Hello faithful followers of the ForeverWherever adventures. We hope you are both doing well tonight!
We normally wouldn’t be so happy to be home. Not that we don’t love home, we do, and we’re usually glad to be back, but we’ve never wanted to get home as much as we did this time. We’ve had a few challenging days, which is why we haven’t posted. Sorry for the suspense.
Be warned: Whereas most of our travel stories would make many want to run out and get a motorhome and hit the road, this one will not. This is the story to back-up all those decisions to stay close to home.
New Years Day, we ended up here:
The day started off with “mild” travel related difficulties. We had some cold related problems with the motorhome. The most immediate concern when it was time to hit the dusty trail was that the slide-out room (makes the inside of the motorhome twice as spacious…way cool) wouldn’t slide-IN! Well, one side would, but the other side wouldn’t budge and it ain’t s’posed to work like that.
A short period of minor panic ensued followed by the ever present words of my Uncle Rick in my head “did you look at the book?” Right, the book…sure enough the owners manual had directions for cranking the thing in by hand, so we were off and running.
We left Moab about noon and headed toward the south, back on the road we had come in on a couple days before. We were headed for Sedona, Arizona and maybe a quick stop off at the Grand Canyon’s South Rim.
Heading South out of Moab brings you through some mountains. The scenery is nice and there was a ton of snow on the ground. Since we really hadn’t been able to play in the snow in our other stops, I started looking for a place to pull over so we could have some snowball fights.
We found a National Forest campground a few miles past the town of Monticello, UT. The road was paved and clean, not too sloped, and I figured (hoped) there would be a place to turn around. We decided to have a look. It was perfect. There was a place to turn around with only a 3-point turn! We pulled over and struggled into our snow clothes.
We looked around a little and prepared for battle. AJ was the first out and he had picked his spot and quickly dug a bunker and began making snowballs to stockpile for the carnage about to ensue. He intended to come out on top!
This is where it gets dicey. As the battle was about to start, AJ, waist high in snow, says “I’m not feeling so good.”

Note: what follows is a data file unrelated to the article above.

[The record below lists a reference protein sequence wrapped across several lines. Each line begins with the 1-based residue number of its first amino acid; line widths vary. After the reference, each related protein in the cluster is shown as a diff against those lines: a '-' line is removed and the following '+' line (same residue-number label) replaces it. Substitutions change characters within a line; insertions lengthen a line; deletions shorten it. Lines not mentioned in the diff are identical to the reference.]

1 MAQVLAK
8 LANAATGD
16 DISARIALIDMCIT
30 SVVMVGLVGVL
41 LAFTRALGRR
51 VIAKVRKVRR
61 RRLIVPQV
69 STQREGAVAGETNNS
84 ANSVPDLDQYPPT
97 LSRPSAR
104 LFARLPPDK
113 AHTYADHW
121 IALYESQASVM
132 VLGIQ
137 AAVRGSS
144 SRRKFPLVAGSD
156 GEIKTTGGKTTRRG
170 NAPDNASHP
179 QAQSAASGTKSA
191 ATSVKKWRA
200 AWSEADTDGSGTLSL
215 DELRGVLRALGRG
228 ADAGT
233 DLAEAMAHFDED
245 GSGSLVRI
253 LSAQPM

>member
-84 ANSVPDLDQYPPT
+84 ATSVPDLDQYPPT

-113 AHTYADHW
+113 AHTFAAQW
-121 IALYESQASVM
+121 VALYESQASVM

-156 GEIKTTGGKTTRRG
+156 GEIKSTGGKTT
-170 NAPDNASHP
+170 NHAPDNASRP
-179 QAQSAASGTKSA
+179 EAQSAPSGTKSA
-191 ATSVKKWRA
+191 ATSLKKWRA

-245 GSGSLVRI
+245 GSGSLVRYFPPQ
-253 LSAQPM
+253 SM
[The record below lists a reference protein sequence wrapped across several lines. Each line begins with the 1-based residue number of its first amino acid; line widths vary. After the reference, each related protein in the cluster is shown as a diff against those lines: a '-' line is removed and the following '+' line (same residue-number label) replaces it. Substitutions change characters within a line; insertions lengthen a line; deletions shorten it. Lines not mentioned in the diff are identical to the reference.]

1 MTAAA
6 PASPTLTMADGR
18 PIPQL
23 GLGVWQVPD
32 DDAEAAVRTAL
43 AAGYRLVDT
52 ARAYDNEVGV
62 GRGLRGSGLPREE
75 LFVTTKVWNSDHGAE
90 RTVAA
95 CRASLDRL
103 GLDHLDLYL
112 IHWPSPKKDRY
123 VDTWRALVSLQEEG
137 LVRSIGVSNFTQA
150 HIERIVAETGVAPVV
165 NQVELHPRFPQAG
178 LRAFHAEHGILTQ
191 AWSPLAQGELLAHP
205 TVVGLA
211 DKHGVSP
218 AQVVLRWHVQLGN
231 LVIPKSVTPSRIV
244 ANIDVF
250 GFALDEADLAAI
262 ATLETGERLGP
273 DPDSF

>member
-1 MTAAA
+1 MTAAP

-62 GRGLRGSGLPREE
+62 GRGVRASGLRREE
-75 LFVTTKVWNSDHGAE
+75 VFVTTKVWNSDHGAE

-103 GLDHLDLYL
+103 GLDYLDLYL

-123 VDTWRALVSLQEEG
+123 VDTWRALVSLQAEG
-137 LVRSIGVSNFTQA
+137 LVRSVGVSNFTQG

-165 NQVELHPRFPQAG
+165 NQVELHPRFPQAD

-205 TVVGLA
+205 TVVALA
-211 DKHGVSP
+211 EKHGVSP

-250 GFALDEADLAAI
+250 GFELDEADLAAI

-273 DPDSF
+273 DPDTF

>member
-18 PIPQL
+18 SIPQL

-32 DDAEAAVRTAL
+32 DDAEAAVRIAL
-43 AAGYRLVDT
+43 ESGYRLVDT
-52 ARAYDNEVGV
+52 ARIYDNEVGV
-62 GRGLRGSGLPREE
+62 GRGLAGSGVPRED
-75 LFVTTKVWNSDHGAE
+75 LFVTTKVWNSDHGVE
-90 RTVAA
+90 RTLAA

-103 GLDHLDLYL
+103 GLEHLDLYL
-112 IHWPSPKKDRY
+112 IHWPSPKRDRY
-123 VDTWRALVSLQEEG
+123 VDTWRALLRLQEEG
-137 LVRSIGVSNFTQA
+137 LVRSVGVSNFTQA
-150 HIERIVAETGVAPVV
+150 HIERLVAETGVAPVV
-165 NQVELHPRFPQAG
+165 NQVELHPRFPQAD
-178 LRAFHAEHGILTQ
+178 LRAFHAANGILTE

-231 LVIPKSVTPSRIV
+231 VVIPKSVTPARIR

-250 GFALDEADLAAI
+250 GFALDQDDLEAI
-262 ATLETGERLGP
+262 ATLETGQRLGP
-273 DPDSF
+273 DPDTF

AJ has been dealing with something we haven’t quite figured out yet. Probably more than we want to get into right now on the blog, but it hasn’t been anything major. The doctors had suggested further testing, but nobody thought it was urgent or life threatening.
I was about fifty feet away as he climbed out of his snow bunker saying he needed to find a restroom (aka, tree). I could tell immediately that he wasn’t right and worse than anything I’d seen before. I began to run toward him as he rounded the back of the camper headed away from us. The sight I found when I came around the camper will be burned into my memory forever.
My heart sank as I found him face down in the snow, laid out prone, arms by his side, face straight down in the snow! Give me chills just to write it. By this time, Kim and Jacob had both arrived.
AJ is no small fella. He’s over 6′ tall and about 175 lbs. Kim and I had to struggle just to get him flipped over in that mess of three foot deep snow. When we did, it was even worse than when he was face down. His face was turning blue and he was clearly not conscious. Jacob was crying, Kim and I were in shock. I got under him and sat him up, cradling my baby boy in my arms, and thank the Lord, his eyes opened almost immediately. He began to try to talk a little as i just said, “it’s okay, it’s okay, just sit a minute”.
As he came to, he asked if he fell asleep or something. He doesn’t remember falling down. As he came back to reality he said “can we still have the snowball fight?”. Uh…no.
Needless to say we loaded the camper and hauled it out of there quick. The sign we passed on the way out of the campground read “Devil’s Canyon”.